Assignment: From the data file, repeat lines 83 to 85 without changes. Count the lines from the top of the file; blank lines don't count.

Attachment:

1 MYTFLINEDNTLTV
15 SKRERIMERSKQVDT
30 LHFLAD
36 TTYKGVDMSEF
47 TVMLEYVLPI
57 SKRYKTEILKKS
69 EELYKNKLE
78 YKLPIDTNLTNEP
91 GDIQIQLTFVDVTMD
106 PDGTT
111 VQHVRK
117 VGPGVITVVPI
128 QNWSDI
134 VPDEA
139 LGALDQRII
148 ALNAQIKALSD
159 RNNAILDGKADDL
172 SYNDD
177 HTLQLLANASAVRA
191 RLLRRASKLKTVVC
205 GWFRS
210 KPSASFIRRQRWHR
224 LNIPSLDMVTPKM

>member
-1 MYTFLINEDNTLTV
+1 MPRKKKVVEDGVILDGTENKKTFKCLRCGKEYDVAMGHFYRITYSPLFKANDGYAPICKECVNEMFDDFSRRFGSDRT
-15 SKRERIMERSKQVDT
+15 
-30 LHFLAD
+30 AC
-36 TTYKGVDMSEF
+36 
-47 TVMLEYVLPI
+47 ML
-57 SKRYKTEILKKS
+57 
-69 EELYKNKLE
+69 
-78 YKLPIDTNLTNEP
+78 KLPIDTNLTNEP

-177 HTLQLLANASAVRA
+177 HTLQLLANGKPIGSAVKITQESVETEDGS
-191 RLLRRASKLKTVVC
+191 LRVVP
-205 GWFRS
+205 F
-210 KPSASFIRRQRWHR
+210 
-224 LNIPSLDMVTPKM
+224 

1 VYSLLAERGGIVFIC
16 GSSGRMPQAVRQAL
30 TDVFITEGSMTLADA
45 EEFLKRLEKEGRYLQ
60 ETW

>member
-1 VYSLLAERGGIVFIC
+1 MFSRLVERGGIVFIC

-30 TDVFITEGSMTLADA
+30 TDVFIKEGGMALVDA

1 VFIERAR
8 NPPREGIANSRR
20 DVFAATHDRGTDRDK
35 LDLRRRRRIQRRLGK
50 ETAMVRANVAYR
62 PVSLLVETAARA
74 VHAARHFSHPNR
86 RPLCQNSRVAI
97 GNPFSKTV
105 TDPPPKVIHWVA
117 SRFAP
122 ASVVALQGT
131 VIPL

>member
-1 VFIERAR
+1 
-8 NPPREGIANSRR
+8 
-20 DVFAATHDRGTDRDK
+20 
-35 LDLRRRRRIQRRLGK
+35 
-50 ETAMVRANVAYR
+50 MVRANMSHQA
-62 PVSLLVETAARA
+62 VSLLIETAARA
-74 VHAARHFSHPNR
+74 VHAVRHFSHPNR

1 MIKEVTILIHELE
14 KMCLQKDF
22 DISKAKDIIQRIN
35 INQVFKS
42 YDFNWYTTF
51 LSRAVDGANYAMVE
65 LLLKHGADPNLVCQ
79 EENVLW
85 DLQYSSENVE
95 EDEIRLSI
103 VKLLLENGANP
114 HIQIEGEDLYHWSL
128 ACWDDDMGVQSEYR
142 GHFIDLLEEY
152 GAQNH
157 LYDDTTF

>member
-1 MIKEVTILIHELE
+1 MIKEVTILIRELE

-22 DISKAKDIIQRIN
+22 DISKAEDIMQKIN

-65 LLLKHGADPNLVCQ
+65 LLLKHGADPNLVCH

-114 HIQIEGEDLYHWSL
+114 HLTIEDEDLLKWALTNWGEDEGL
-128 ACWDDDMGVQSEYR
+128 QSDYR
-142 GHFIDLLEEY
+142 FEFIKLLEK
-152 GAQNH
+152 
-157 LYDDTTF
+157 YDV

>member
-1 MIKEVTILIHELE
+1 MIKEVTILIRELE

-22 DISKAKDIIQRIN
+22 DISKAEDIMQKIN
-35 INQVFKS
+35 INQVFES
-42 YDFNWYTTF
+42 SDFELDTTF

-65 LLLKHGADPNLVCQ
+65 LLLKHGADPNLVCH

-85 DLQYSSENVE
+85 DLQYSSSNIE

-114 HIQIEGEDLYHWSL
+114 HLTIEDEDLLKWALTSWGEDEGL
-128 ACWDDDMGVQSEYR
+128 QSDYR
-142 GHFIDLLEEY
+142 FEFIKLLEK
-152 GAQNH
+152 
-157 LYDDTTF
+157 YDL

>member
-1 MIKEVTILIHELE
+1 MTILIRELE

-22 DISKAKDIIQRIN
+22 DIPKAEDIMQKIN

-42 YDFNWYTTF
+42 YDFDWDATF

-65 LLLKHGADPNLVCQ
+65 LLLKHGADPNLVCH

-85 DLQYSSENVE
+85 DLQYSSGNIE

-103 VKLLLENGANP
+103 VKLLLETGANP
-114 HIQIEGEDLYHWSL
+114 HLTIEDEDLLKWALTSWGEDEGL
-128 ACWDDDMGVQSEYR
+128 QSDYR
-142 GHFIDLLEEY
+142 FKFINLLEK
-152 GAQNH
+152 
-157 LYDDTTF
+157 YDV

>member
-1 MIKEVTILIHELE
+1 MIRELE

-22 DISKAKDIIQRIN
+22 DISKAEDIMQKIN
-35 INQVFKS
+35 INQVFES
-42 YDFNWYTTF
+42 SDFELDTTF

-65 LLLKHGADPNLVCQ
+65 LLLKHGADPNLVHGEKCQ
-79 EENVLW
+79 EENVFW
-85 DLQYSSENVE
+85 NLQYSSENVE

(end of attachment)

-50 ETAMVRANVAYR
+50 MVRANMSHQA
-62 PVSLLVETAARA